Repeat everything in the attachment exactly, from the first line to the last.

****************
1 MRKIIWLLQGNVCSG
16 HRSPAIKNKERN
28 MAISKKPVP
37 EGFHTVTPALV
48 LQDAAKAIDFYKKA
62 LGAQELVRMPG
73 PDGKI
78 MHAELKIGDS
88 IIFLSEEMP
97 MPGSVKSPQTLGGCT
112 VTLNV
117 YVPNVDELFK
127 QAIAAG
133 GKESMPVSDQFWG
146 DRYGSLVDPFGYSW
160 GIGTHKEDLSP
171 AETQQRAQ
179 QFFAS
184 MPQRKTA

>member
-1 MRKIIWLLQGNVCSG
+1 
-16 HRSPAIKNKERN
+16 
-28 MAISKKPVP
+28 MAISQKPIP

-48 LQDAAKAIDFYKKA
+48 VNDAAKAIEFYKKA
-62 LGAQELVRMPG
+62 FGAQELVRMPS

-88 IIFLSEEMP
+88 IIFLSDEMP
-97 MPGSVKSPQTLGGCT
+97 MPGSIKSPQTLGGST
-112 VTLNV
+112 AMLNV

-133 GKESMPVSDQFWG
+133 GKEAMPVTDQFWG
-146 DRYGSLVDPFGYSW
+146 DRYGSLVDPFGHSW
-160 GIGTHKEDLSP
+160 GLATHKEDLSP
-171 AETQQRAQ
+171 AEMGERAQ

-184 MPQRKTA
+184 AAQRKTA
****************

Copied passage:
1 MRKIIWLLQGNVCSG
16 HRSPAIKNKERN
28 MAISKKPVP
37 EGFHTVTPALV
48 LQDAAKAIDFYKKA
62 LGAQELVRMPG
73 PDGKI
78 MHAELKIGDS
88 IIFLSEEMP
97 MPGSVKSPQTLGGCT
112 VTLNV
117 YVPNVDELFK
127 QAIAAG
133 GKESMPVSDQFWG
146 DRYGSLVDPFGYSW
160 GIGTHKEDLSP
171 AETQQRAQ
179 QFFAS
184 MPQRKTA

>member
-1 MRKIIWLLQGNVCSG
+1 
-16 HRSPAIKNKERN
+16 
-28 MAISKKPVP
+28 MAISQKPIP

-48 LQDAAKAIDFYKKA
+48 VNDAAKAIEFYKKA
-62 LGAQELVRMPG
+62 FGAQELVRMPS

-88 IIFLSEEMP
+88 IIFLSDEMP
-97 MPGSVKSPQTLGGCT
+97 MPGSIKSPQTLGGST
-112 VTLNV
+112 AMLNV

-133 GKESMPVSDQFWG
+133 GKEAMPVTDQFWG
-146 DRYGSLVDPFGYSW
+146 DRYGSLVDPFGHSW
-160 GIGTHKEDLSP
+160 GLATHKEDLSP
-171 AETQQRAQ
+171 AEMGERAQ

-184 MPQRKTA
+184 AAQRKTA